U.S. Hard-line Stance on Iran Rattles Allies

As Trump’s national security team barrels toward a confrontation in the Persian Gulf, Europe is starting to balk.

By Lara Seligman and Robbie Gramer, a diplomacy and national security reporter at Foreign Policy.
U.S. National Security Advisor John Bolton speaks on a morning TV show from the grounds of the White House in Washington on May 9, 2018.
U.S. National Security Advisor John Bolton speaks on a morning TV show from the grounds of the White House in Washington on May 9, 2018. Mark Wilson/Getty Images

Allies of the United States are starting to balk at the Trump administration’s military response to what it calls credible threats from Iran to U.S. troops in the Middle East, as fears mount that the United States is headed into another ill-advised conflict in the region.

While U.S. President Donald Trump’s national security team continues to send military hardware to the area, a senior British general leading coalition troops fighting the Islamic State told reporters at the U.S. Defense Department that he sees “no increased threat” from Iranian-backed forces in Iraq and Syria.

The comments by U.K. Maj. Gen. Chris Ghika, the deputy commander of the anti-Islamic State coalition, Operation Inherent Resolve, drew a swift and damning response from U.S. Central Command.

The remarks “run counter to the identified credible threats available to intelligence from U.S. and allies regarding Iranian backed forces in the region,” Centcom spokesman Capt. Bill Urban said via email. The coalition is “now at a high level of alert” as it continues to monitor “possibly imminent” threats to U.S. forces in Iraq, he added.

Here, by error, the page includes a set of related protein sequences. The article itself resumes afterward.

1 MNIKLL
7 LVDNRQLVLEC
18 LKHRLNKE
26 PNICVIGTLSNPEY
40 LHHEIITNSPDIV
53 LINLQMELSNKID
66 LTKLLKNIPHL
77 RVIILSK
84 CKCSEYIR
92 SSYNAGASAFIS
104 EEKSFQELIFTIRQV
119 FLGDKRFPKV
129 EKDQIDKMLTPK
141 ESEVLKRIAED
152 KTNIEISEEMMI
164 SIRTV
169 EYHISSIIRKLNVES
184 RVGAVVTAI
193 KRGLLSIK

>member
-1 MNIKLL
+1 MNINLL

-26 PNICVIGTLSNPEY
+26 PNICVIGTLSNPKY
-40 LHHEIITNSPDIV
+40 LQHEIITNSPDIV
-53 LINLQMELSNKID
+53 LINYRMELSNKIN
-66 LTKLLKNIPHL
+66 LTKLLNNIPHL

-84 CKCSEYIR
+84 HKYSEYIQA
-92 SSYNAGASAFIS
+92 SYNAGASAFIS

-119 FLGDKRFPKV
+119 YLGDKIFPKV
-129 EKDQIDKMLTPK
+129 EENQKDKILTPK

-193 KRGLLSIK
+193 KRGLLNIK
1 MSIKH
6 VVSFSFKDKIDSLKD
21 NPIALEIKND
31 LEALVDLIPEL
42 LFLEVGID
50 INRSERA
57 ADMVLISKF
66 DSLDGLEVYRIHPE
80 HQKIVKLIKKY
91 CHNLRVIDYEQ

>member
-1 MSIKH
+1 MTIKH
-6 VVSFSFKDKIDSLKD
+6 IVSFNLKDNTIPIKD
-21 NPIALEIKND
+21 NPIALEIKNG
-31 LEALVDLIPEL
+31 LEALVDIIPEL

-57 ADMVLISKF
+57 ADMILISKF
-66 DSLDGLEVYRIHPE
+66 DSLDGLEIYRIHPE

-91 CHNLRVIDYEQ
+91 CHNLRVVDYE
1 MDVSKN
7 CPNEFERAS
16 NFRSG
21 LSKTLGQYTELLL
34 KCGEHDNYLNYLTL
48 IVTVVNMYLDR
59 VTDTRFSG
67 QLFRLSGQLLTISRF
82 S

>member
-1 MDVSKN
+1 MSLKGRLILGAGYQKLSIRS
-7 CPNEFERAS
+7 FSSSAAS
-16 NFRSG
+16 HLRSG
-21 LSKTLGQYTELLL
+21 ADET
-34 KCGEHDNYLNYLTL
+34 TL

In response to the new threat, the State Department on Wednesday ordered all nonemergency U.S. government employees to evacuate, both at the embassy in Baghdad and the consulate in Erbil. U.S. Secretary of State Mike Pompeo made a last-minute trip to Iraq on May 7 to meet with top Iraqi officials and brief them on the situation.

The British Defense Ministry walked a fine line on Ghika’s comments on Wednesday, stressing that “his sole focus is the enduring defeat of [the Islamic State].”

The rare rebuke of an allied officer by the U.S. military, as well as Europe’s chilly reception of Pompeo during a recent visit and Spain’s decision to recall a frigate from the U.S. Navy strike group in the Persian Gulf, reflects growing tension between the United States and its allies over the administration’s hard-line stance against Tehran.

Jim Townsend, a former senior Pentagon official, said European allies, already skeptical of Trump’s foreign policy, see disturbing parallels to President George W. Bush’s invasion of Iraq, especially since Trump’s hawkish national security advisor, John Bolton, appears to be directing the administration’s approach to Iran.

“Allies are getting nervous about just what Bolton might cause to happen by accident,” Townsend said. “They remember that following the Americans blindly can get you engaged in a forever war.”

U.S. allies that have been fighting the Islamic State, in particular, are now balking at the possibility that they will get caught up in a skirmish with Tehran, Townsend added.

“It’s not popular in Europe to go die for Donald Trump,” he said.

Indeed, there are signs that the United States could be headed toward a confrontation, whether on purpose or by accident. The Pentagon is reportedly drawing up war plans, including a contingency that involves sending 120,000 troops to the region. While Trump called the report “fake news,” he signaled he could be convinced, immediately adding: “If we did that, we’d send a hell of a lot more troops.”